A burning strip of magnesium ribbon

An area family is alleging a fuse burst into flames, injuring one of the plaintiffs and causing fire damage to their residence.

Kyle, Larry and Deborah McCarver filed suit against Ginsberg Scientific, American Educational Products, Nite Lights, Disco Tech, Music Torch and Pyro Direct on March 8 in Jefferson County District Court.

According to the lawsuit, Kyle, age 19 at the time of the incident, had ordered a fuse and magnesium ribbon from a website operated by Disco Tech. On Feb. 28, 2010, Kyle received the fuse and after removing it from the shipping box it ignited in his left hand and set him on fire. He sustained burns to 40 percent of his body, the suit states.

The bedroom then caught on fire and caused damage to the plaintiffs' property, the suit states.

According to the suit, Ginsberg Scientific and American Educational supplied the magnesium ribbon. The fuse was marketed and distributed by Nite Light and Pyro Direct.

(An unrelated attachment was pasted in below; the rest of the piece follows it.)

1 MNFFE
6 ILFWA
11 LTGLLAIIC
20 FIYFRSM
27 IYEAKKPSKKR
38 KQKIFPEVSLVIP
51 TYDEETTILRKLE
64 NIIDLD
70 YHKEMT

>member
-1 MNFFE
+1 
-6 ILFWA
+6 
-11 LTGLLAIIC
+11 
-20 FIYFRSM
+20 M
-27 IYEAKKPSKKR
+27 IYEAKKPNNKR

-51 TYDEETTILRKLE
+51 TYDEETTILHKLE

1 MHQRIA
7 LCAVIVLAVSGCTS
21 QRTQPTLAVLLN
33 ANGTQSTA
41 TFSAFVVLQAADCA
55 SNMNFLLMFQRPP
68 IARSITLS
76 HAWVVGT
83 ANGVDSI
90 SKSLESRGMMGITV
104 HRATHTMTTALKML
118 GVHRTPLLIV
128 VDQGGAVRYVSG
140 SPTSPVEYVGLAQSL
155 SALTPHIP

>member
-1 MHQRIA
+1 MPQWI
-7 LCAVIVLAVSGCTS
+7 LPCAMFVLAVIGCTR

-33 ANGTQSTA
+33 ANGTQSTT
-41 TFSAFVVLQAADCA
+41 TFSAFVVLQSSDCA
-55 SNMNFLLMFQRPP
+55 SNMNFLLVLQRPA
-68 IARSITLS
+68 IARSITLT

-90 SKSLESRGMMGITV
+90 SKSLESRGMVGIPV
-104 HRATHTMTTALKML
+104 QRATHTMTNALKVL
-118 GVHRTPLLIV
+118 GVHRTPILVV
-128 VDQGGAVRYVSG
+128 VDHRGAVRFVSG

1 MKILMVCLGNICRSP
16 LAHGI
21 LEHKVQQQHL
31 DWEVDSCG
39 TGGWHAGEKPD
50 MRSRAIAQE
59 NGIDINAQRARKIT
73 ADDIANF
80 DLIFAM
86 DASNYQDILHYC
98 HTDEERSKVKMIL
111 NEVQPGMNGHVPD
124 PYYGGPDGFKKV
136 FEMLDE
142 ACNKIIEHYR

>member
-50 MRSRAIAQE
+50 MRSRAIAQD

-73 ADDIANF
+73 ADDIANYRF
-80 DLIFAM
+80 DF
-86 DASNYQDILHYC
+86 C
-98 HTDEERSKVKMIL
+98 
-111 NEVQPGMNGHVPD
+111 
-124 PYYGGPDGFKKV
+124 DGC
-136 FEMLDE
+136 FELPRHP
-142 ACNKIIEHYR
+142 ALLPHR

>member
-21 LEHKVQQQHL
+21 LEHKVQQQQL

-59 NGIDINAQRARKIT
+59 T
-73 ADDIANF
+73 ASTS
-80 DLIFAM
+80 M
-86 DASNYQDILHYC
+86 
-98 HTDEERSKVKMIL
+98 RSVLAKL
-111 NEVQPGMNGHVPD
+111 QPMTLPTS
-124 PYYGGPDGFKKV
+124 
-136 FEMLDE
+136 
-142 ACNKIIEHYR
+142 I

Magnesium is a flammable metal used in fire works and combustion experiments. Magnesium ribbon burns with a bright light. In the past magnesium flame have been used as a photography flash light. Magnesium is also used in fireworks. Magnesium ribbon is specifically sold for science experiments and observations.

The defendants are accused of negligently failing to correct and eliminated the risks associated with the magnesium ribbon and fuse and warn of the dangers.

The plaintiffs accuse the defendants of acting with malic and are suing for punitive and exemplary damages.

They are represented by the Law Offices of Gilbert T. Adams in Beaumont.

Judge Milton Shuffield, 136th District Court, is assigned to the case.

Case No. D192-148

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